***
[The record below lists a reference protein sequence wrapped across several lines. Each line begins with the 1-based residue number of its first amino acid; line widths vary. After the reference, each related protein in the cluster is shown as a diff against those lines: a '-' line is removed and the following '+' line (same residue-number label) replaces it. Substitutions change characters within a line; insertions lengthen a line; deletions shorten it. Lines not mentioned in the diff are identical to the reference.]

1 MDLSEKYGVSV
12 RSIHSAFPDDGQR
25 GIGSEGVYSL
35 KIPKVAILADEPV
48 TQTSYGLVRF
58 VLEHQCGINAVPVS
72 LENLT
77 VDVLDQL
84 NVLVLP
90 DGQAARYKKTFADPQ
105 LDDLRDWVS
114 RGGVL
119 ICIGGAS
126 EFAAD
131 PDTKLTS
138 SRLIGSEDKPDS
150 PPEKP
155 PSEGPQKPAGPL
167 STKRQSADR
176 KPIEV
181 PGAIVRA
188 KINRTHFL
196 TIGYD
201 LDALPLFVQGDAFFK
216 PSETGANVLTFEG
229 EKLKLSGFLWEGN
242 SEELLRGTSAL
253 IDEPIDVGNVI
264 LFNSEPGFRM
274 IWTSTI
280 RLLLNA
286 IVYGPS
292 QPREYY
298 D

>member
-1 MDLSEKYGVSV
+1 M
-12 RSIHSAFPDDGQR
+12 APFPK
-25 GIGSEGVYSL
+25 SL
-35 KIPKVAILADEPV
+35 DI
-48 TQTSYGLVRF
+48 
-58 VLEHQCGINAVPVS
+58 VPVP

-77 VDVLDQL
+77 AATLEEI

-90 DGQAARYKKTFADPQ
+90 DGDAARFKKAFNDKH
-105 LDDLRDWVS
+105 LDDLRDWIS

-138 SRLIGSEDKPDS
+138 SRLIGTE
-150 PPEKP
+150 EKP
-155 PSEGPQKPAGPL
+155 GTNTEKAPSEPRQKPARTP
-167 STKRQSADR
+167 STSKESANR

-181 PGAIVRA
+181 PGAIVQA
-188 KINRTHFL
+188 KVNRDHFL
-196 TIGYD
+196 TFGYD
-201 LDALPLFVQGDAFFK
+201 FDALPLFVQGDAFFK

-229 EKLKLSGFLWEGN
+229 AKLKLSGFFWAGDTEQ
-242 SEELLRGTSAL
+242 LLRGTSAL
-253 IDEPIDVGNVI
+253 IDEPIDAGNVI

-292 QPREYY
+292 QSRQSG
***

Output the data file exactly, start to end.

[The record below lists a reference protein sequence wrapped across several lines. Each line begins with the 1-based residue number of its first amino acid; line widths vary. After the reference, each related protein in the cluster is shown as a diff against those lines: a '-' line is removed and the following '+' line (same residue-number label) replaces it. Substitutions change characters within a line; insertions lengthen a line; deletions shorten it. Lines not mentioned in the diff are identical to the reference.]

1 MDLSEKYGVSV
12 RSIHSAFPDDGQR
25 GIGSEGVYSL
35 KIPKVAILADEPV
48 TQTSYGLVRF
58 VLEHQCGINAVPVS
72 LENLT
77 VDVLDQL
84 NVLVLP
90 DGQAARYKKTFADPQ
105 LDDLRDWVS
114 RGGVL
119 ICIGGAS
126 EFAAD
131 PDTKLTS
138 SRLIGSEDKPDS
150 PPEKP
155 PSEGPQKPAGPL
167 STKRQSADR
176 KPIEV
181 PGAIVRA
188 KINRTHFL
196 TIGYD
201 LDALPLFVQGDAFFK
216 PSETGANVLTFEG
229 EKLKLSGFLWEGN
242 SEELLRGTSAL
253 IDEPIDVGNVI
264 LFNSEPGFRM
274 IWTSTI
280 RLLLNA
286 IVYGPS
292 QPREYY
298 D

>member
-1 MDLSEKYGVSV
+1 M
-12 RSIHSAFPDDGQR
+12 APFPK
-25 GIGSEGVYSL
+25 SL
-35 KIPKVAILADEPV
+35 DI
-48 TQTSYGLVRF
+48 
-58 VLEHQCGINAVPVS
+58 VPVP

-77 VDVLDQL
+77 AATLEEI

-90 DGQAARYKKTFADPQ
+90 DGDAARFKKAFNDKH
-105 LDDLRDWVS
+105 LDDLRDWIS

-138 SRLIGSEDKPDS
+138 SRLIGTE
-150 PPEKP
+150 EKP
-155 PSEGPQKPAGPL
+155 GTNTEKAPSEPRQKPARTP
-167 STKRQSADR
+167 STSKESANR

-181 PGAIVRA
+181 PGAIVQA
-188 KINRTHFL
+188 KVNRDHFL
-196 TIGYD
+196 TFGYD
-201 LDALPLFVQGDAFFK
+201 FDALPLFVQGDAFFK

-229 EKLKLSGFLWEGN
+229 AKLKLSGFFWAGDTEQ
-242 SEELLRGTSAL
+242 LLRGTSAL
-253 IDEPIDVGNVI
+253 IDEPIDAGNVI

-292 QPREYY
+292 QSRQSG